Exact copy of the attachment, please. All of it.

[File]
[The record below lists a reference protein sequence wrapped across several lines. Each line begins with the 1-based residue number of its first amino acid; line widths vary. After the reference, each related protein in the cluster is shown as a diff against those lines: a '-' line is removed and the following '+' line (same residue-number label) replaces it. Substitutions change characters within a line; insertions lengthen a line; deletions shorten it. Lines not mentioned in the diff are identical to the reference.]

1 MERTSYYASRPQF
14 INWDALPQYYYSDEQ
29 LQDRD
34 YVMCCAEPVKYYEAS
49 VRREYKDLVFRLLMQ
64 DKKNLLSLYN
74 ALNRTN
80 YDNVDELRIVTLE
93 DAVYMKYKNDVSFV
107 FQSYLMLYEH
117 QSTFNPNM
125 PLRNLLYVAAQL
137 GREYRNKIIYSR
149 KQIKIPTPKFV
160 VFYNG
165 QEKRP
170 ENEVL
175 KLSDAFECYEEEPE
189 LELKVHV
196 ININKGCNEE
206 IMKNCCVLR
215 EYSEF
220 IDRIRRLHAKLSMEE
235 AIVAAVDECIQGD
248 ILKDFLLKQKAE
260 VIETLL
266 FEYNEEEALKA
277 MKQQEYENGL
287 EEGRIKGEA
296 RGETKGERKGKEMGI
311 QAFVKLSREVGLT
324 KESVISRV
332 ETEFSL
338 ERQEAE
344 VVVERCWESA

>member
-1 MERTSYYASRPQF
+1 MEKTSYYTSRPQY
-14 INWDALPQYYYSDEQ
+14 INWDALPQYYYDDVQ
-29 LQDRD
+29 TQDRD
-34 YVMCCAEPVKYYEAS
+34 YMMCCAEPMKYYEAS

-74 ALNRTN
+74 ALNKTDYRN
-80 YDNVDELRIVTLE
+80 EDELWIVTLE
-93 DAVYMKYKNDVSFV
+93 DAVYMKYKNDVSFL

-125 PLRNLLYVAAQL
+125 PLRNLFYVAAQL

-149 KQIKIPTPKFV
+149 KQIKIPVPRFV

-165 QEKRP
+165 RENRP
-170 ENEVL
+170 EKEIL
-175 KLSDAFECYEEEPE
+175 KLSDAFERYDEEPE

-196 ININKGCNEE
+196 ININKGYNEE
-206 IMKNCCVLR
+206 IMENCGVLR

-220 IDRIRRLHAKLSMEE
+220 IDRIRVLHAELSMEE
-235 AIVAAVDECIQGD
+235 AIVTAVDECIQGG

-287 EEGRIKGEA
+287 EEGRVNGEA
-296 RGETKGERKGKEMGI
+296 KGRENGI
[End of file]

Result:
[The record below lists a reference protein sequence wrapped across several lines. Each line begins with the 1-based residue number of its first amino acid; line widths vary. After the reference, each related protein in the cluster is shown as a diff against those lines: a '-' line is removed and the following '+' line (same residue-number label) replaces it. Substitutions change characters within a line; insertions lengthen a line; deletions shorten it. Lines not mentioned in the diff are identical to the reference.]

1 MERTSYYASRPQF
14 INWDALPQYYYSDEQ
29 LQDRD
34 YVMCCAEPVKYYEAS
49 VRREYKDLVFRLLMQ
64 DKKNLLSLYN
74 ALNRTN
80 YDNVDELRIVTLE
93 DAVYMKYKNDVSFV
107 FQSYLMLYEH
117 QSTFNPNM
125 PLRNLLYVAAQL
137 GREYRNKIIYSR
149 KQIKIPTPKFV
160 VFYNG
165 QEKRP
170 ENEVL
175 KLSDAFECYEEEPE
189 LELKVHV
196 ININKGCNEE
206 IMKNCCVLR
215 EYSEF
220 IDRIRRLHAKLSMEE
235 AIVAAVDECIQGD
248 ILKDFLLKQKAE
260 VIETLL
266 FEYNEEEALKA
277 MKQQEYENGL
287 EEGRIKGEA
296 RGETKGERKGKEMGI
311 QAFVKLSREVGLT
324 KESVISRV
332 ETEFSL
338 ERQEAE
344 VVVERCWESA

>member
-1 MERTSYYASRPQF
+1 MEKTSYYTSRPQY
-14 INWDALPQYYYSDEQ
+14 INWDALPQYYYDDVQ
-29 LQDRD
+29 TQDRD
-34 YVMCCAEPVKYYEAS
+34 YMMCCAEPMKYYEAS

-74 ALNRTN
+74 ALNKTDYRN
-80 YDNVDELRIVTLE
+80 EDELWIVTLE
-93 DAVYMKYKNDVSFV
+93 DAVYMKYKNDVSFL

-125 PLRNLLYVAAQL
+125 PLRNLFYVAAQL

-149 KQIKIPTPKFV
+149 KQIKIPVPRFV

-165 QEKRP
+165 RENRP
-170 ENEVL
+170 EKEIL
-175 KLSDAFECYEEEPE
+175 KLSDAFERYDEEPE

-196 ININKGCNEE
+196 ININKGYNEE
-206 IMKNCCVLR
+206 IMENCGVLR

-220 IDRIRRLHAKLSMEE
+220 IDRIRVLHAELSMEE
-235 AIVAAVDECIQGD
+235 AIVTAVDECIQGG

-287 EEGRIKGEA
+287 EEGRVNGEA
-296 RGETKGERKGKEMGI
+296 KGRENGI